From the department of “Huh”?

Anyone out there know what this artillery piece is? (Click image for full-size photo.)

Curious cannon

This is decidedly outside my field of expertise, but have ventured to speculate that the carriage suggests it may have been used for garrison or siege operations and it looks more like a howitzer than a regular field artillery piece. Other than that, I am stumped.

According to the person who brought it to the attention of my CGSC colleague Terry Beckenbaugh (who in turn brought it to my attention), it “by tradition belonged to HS Adams. It is 3.5 inch in diameter.”

You Can Fool All the People With Fake Lincoln Quotes — Sometimes

NPR, March 25, 2010

Honest, Mr. President: Abe Never Said It
by John J. Pitney Jr.

John J. Pitney Jr. is the Roy P. Crocker professor of American politics at Claremont McKenna College. With Joseph M. Bessette, he is the author of American Government and Politics: Deliberation, Democracy, and Citizenship.

In his remarks to Democratic lawmakers the day before they passed the health care bill, President Obama said: “I was tooling through some of the writings of some previous presidents, and I came upon this quote by Abraham Lincoln: ‘I am not bound to win, but I’m bound to be true. I’m not bound to succeed, but I’m bound to live up to what light I have.’ ”

The Lincoln quotation was stirring. It was also bogus. There is no documentary evidence that Lincoln ever said any such thing.

Obama is hardly the first speaker to pass counterfeit prose. A couple of entertaining reference books — They Never Said It by Paul Boller and John George, and The Quote Verifier by Ralph Keyes — are full of fake quotations and mis-attributions that have come into common usage. The process starts when an honest mistake or flight of fancy leads to the publication of a spurious passage. Seeing it in print, writers and speakers assume it to be genuine and repeat it. Then they copy one another, and the dubious words spread like a computer virus.

It is understandable that many of these cases involve Lincoln. By quoting the Great Emancipator’s words, public figures try to capture some of his magic for themselves. The temptation to touch the hem of his garment is so great that they sometimes get sloppy about fact-checking and grab for a knockoff.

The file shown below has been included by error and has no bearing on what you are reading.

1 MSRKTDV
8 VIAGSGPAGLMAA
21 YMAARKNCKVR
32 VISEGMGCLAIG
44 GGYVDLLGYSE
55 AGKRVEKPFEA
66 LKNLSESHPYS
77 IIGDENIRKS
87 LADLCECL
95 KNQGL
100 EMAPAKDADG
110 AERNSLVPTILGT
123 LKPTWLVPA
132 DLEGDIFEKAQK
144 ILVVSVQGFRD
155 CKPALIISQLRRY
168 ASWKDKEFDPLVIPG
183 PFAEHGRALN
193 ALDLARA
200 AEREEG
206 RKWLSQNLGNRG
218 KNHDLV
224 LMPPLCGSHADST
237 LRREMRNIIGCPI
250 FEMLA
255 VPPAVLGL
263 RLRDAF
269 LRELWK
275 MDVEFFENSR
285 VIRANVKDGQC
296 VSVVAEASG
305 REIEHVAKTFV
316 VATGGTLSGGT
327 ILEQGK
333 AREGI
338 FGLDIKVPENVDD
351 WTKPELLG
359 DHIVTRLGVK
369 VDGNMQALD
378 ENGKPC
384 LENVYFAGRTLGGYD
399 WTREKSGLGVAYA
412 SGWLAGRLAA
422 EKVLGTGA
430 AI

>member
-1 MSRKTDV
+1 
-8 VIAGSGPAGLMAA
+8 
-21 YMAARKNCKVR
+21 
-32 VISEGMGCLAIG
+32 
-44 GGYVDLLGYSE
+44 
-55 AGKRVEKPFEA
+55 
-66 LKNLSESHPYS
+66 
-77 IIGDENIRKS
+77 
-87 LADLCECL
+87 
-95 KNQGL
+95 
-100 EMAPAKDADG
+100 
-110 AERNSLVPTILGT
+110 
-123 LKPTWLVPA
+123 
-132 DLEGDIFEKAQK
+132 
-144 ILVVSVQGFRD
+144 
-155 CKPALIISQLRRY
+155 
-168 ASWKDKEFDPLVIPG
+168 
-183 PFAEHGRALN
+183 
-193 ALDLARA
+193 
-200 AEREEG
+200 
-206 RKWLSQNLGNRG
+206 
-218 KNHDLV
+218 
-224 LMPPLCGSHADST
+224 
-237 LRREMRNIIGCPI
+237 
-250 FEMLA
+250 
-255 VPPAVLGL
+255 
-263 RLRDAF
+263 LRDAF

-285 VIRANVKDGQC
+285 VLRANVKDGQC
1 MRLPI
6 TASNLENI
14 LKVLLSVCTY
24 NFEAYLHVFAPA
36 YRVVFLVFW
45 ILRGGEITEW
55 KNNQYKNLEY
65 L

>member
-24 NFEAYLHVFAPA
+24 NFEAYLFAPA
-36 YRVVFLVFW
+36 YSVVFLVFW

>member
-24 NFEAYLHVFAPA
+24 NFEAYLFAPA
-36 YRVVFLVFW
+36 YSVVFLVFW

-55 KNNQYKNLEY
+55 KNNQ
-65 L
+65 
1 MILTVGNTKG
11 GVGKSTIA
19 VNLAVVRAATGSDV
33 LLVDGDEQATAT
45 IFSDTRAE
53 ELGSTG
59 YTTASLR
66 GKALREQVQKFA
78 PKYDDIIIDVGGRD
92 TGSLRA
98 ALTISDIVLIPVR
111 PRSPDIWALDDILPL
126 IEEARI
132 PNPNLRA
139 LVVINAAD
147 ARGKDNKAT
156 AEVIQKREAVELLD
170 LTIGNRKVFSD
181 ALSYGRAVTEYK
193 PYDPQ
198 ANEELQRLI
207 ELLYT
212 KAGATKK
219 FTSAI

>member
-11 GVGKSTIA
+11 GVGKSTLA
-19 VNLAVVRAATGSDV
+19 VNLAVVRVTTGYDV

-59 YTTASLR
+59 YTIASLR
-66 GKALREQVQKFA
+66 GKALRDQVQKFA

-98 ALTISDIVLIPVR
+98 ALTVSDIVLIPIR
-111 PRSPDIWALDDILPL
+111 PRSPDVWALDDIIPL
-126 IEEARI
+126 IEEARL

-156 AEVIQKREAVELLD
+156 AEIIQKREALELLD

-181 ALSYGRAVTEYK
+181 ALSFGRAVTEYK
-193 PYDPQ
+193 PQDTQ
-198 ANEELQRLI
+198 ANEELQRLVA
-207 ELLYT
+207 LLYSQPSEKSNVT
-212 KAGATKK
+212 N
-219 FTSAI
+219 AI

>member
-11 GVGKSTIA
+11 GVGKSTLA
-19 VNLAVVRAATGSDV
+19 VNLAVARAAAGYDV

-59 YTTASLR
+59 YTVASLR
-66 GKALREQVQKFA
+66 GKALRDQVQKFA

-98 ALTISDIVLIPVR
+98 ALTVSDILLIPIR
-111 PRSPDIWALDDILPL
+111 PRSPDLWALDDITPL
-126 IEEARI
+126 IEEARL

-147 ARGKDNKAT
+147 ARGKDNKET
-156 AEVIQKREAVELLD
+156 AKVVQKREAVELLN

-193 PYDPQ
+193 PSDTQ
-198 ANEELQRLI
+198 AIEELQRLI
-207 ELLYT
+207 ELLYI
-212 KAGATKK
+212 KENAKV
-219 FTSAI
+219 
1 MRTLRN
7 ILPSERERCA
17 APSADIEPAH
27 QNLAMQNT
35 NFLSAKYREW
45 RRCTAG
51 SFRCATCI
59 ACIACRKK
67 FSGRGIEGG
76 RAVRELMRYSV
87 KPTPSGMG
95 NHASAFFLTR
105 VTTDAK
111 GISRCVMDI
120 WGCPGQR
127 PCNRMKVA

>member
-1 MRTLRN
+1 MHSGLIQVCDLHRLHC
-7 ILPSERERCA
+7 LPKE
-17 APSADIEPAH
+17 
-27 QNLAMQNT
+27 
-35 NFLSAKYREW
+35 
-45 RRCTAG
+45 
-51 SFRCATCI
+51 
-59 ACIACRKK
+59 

That temptation crosses partisan and ideological lines. President Reagan used the “bound to be true” line several times. (One may guess that President Obama’s speechwriter got it from a Reagan speech and incorrectly took it for granted that the Gipper’s staff had sourced it.) After his presidency, at the 1992 Republican convention, Reagan quoted this favorite of anti-tax groups: “You cannot strengthen the weak by weakening the strong. You cannot lift the wage earner by pulling down the wage payer. You cannot help the poor man by destroying the rich.” Lincoln never used those words. They came from William Boetcker, a prominent minister of the late 19th and early 20th centuries. Boetcker did not credit Lincoln with the lines, but some of his conservative admirers did.

Full article

“Welcome to Gettysburg”

There’s a new Facebook application, Welcome to Gettysburg, whereby you can send friends “a special Welcome to Gettysburg memory just for you.” If you’re on Facebook you’ll sort of understand this. If you’re not, it’s no use trying to explain — especially since I don’t so much understand it as just sort of go along with it. But for what it’s worth, here are the possible memories:

To me it’s interesting to see how many of these memories I actually have — in the sense of having seen or visited the events / places involved — and equally interesting to see how many of these I don’t and most likely never will; e.g. the Land of Little Horses. (No offense intended to those among you with little horses.)

Obama Celebrates Lee’s Birthday. Sort of.

“I am seriously glad to be here tonight at the annual Alfalfa dinner. I know that many you are aware that this dinner began almost one hundred years ago as a way to celebrate the birthday of General Robert E. Lee. If he were here with us tonight, the general would be 202 years old. And very confused.”

USA Today, Feb. 1, 2008

Sherman’s Grave

Is there anyone who has the answer to this query from my colleague Terry Beckenbaugh?

Do you know why on WT Sherman’s Grave there is a cartridge box with the words “40 Rounds” on it? What is the significance? Do you think anyone on civilwarriors.net would know? One of my students asked me and I could not find the answer. T